Jason Snell makes the case for a new, better iTunes over at Macworld:
If Apple’s going to embrace the cloud wherever possible, it needs to change iTunes too. The program should be simpler. It might be better off being split into separate apps, one devoted to device syncing, one devoted to media playback. (And perhaps the iTunes Store could be broken out separately too? When Apple introduced the Mac App Store, it didn’t roll it into iTunes, but gave it its own app.)
In March 2010, a few days ahead of the original iPad’s release, I wrote:
iTunes is obsolete,and so is the concept to use iTunes as a centralized hub for music, videos, photos, settings, backups, calendars – basically, everything. Think about it: all the stuff you have on your iPhone was either created on the iPhone itself or synced via iTunes. You can’t transfer information from your computer to the iPhone without iTunes. And thus I think Apple has been very lazy in these past years, not willing to update iTunes or finding another solution for our needs.
To which I followed-up in September 2010 after the introduction of Ping:
iTunes is a bloat. Slow. Unresponsive. Clunky. A huge piece of software with thousands of features in it, a couple of online Stores and now a social network, too. A few times in the past I wrote that Apple needed to move this stuff out of iTunes, or at least re-imagine the whole purpose of the app. Many said that would happen with the 10 version. Not so fast. Apple doesn’t want to change iTunes. Thus, the feature creep. Not only they left the Stores, apps, books and sync options in iTunes – they thought that adding a completely new layer of social networking would be a good idea. Again, I’m not criticizing Ping: I’m talking about iTunes as an outdated container of features.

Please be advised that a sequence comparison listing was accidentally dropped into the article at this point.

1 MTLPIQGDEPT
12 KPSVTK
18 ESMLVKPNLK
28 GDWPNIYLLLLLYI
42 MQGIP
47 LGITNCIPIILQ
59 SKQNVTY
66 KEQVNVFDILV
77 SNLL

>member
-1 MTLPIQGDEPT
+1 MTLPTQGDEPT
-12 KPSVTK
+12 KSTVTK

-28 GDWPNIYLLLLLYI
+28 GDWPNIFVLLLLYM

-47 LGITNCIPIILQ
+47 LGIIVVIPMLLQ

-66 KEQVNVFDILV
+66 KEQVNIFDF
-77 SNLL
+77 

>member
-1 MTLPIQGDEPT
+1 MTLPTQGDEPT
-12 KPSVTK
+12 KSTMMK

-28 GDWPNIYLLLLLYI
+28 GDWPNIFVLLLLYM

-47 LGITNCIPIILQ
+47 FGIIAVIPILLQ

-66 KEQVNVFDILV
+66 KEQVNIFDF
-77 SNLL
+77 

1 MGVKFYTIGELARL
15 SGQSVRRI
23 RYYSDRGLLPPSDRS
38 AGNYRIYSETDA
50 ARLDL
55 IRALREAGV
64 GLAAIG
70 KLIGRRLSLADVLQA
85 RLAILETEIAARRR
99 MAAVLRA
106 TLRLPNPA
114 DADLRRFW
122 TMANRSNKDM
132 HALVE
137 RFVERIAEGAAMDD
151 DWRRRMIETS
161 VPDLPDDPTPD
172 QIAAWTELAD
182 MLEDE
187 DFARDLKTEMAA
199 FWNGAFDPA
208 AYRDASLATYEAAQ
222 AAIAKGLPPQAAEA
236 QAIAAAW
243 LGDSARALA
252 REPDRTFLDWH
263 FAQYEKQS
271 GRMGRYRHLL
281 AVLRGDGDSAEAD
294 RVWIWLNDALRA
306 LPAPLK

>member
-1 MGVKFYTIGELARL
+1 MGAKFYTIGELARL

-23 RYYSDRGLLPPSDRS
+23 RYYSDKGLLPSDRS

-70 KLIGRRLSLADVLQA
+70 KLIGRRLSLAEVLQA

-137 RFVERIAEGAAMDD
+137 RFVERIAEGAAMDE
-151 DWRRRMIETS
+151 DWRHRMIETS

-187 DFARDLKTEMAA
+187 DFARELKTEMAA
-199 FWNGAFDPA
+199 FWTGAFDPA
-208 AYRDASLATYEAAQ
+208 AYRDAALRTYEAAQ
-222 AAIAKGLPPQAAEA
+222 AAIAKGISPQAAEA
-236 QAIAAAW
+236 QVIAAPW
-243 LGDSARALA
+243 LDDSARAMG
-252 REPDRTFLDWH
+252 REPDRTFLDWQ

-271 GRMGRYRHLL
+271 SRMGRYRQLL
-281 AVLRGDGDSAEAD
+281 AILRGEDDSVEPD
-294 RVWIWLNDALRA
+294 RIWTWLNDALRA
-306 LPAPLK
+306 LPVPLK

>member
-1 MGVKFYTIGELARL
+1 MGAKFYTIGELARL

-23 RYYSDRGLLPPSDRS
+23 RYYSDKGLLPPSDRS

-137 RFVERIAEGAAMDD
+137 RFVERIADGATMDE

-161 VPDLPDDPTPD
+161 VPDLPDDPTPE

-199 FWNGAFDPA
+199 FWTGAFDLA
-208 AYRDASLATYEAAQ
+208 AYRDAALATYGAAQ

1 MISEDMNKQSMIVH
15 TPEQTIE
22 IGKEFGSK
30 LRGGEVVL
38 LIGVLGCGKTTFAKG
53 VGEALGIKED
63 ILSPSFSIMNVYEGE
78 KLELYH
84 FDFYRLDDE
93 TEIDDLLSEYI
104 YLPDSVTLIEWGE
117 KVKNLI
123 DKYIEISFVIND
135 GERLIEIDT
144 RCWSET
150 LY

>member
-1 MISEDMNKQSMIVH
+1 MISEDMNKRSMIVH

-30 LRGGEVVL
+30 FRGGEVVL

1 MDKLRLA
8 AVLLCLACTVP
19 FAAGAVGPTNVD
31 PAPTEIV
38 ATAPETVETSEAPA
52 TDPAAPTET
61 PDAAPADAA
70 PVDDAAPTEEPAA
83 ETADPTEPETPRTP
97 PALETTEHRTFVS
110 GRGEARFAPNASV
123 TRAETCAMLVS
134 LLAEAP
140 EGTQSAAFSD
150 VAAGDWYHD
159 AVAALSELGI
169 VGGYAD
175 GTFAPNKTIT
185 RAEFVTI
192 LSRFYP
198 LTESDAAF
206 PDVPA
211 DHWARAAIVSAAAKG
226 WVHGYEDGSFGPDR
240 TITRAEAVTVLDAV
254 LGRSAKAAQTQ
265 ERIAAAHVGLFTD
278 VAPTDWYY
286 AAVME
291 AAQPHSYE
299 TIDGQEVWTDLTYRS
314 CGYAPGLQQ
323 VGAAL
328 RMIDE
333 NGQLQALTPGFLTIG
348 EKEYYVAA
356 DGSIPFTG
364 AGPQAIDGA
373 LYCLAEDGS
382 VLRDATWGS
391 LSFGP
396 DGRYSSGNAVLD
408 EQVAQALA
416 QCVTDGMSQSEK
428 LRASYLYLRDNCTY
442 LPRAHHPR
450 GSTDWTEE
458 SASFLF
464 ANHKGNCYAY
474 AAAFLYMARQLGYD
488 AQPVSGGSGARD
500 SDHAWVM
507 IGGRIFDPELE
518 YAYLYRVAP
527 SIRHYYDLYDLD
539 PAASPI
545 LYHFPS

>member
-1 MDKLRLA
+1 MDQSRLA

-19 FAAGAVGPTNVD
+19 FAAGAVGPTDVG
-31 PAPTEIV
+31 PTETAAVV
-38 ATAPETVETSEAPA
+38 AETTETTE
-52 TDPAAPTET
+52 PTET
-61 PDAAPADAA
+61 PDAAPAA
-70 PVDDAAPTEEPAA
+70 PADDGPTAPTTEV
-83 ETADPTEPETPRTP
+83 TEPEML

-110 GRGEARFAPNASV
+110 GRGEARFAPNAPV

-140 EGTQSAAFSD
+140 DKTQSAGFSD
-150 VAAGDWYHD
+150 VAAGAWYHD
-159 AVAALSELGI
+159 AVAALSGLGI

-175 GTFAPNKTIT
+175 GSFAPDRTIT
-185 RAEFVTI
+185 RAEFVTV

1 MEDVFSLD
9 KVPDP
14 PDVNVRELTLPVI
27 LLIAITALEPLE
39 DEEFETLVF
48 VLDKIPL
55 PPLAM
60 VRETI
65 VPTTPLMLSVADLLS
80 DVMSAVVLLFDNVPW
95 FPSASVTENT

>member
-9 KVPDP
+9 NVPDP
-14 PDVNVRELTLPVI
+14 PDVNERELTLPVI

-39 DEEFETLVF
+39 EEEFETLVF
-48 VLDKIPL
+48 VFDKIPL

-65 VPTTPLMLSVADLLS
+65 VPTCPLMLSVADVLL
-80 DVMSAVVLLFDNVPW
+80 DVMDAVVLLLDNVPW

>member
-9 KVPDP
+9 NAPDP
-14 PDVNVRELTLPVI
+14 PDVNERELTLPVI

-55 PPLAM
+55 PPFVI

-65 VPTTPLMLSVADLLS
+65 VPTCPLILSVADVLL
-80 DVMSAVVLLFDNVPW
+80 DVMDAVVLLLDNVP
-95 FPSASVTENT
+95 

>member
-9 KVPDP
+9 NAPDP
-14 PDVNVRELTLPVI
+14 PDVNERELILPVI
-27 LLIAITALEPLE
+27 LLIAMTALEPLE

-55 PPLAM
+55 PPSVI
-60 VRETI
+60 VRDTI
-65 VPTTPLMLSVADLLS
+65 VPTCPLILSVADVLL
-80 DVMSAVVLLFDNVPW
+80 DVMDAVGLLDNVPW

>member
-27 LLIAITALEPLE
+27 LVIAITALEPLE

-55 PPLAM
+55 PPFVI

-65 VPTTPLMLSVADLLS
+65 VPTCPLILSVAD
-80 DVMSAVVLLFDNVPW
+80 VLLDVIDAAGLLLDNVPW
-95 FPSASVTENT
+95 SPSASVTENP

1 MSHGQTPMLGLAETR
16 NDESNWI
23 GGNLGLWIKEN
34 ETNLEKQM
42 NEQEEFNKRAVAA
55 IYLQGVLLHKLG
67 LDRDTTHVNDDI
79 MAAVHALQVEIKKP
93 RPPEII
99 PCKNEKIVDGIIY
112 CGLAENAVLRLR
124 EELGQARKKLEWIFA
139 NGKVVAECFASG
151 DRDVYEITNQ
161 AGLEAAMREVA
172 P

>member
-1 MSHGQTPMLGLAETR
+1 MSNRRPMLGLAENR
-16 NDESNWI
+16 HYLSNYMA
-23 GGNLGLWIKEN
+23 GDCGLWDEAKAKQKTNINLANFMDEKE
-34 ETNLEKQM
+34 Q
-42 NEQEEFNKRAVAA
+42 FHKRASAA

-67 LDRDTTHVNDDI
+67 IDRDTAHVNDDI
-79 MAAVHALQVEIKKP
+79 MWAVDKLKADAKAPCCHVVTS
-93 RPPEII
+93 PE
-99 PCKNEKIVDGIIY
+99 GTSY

I’ll tell you what’s wrong with iTunes: in the age of iCloud, iTunes is a weirdly old-fashioned desktop software to organize media and manage devices in the same way we did 10 years ago. Only with more features and content types. iTunes is the epitome of old interfaces and interactions trying to hold onto the present.
iTunes works, but it doesn’t work simply. It’s not just complex, it’s complicated and not intuitive: I can’t tell you how many times I was asked by less tech savvy friends about backups, syncing apps, music playlists, video conversions, iOS folders, Address Book contacts, and even software updates. Jason makes some great points in his article — it’s time to simplify. People don’t “get” iTunes anymore. Is it a music app or a media manager? Or is it a device management tool? A Store? A social network? A horse? A radio?
iTunes tries to do so much while doing so little to help users understand its features and differentiate between computer content, cloud content, and device content. Worse, because iTunes is so full of preferences and dialogs, sometimes it’s not clear what it is trying to do, and this often leads to deleted apps, corrupted music libraries, and ever-downloading podcasts. It’s not that Apple hasn’t educated users over the years; but there’s just so much help documents and subtle UI refreshes can do once hundreds of features have users confused and frustrated.